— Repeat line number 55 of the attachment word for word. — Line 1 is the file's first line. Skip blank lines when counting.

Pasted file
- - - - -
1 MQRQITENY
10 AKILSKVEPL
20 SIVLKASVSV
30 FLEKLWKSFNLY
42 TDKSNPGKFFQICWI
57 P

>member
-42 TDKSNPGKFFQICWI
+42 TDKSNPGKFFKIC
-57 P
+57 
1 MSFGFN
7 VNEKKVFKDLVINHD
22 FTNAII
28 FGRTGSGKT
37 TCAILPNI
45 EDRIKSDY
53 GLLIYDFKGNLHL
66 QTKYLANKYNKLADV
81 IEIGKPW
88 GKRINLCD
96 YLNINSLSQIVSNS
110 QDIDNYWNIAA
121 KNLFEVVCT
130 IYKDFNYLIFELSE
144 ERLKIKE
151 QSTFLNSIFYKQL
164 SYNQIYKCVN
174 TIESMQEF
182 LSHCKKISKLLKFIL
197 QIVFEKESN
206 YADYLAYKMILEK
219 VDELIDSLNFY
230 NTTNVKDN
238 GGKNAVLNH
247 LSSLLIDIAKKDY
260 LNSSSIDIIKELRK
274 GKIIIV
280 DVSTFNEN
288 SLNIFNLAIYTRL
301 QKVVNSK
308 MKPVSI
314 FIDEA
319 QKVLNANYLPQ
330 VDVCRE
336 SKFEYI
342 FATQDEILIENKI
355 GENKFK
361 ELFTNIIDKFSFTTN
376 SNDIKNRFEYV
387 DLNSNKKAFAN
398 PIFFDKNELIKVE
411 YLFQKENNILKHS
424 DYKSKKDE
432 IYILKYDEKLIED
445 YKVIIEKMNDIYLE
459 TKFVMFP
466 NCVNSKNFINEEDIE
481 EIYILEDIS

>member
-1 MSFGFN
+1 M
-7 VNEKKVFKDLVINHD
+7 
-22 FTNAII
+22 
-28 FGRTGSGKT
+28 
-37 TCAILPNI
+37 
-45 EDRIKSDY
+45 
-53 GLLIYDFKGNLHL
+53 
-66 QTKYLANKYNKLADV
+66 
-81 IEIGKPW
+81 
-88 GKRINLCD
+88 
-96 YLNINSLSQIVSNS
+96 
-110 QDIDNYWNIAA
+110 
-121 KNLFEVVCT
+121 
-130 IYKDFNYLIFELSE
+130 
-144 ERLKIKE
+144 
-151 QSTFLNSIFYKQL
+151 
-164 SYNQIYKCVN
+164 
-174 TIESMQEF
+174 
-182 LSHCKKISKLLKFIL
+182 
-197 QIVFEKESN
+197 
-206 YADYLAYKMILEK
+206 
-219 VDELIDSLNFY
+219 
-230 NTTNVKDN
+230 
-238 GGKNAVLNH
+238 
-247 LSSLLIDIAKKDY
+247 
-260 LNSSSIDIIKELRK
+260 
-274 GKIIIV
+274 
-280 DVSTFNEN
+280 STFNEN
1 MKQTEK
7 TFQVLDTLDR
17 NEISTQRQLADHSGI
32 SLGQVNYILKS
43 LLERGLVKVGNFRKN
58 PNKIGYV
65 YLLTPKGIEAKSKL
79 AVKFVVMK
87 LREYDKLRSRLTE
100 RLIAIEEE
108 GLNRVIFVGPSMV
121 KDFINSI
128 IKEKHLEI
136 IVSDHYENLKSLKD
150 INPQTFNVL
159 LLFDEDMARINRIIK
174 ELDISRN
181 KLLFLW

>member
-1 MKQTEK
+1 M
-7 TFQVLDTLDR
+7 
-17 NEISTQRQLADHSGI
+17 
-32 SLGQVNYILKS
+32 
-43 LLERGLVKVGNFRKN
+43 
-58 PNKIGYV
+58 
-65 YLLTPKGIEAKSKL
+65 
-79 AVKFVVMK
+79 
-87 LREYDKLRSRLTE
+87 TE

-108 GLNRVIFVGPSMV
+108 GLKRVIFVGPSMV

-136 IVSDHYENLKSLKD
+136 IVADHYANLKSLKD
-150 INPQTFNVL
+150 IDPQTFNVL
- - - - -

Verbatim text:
432 IYILKYDEKLIED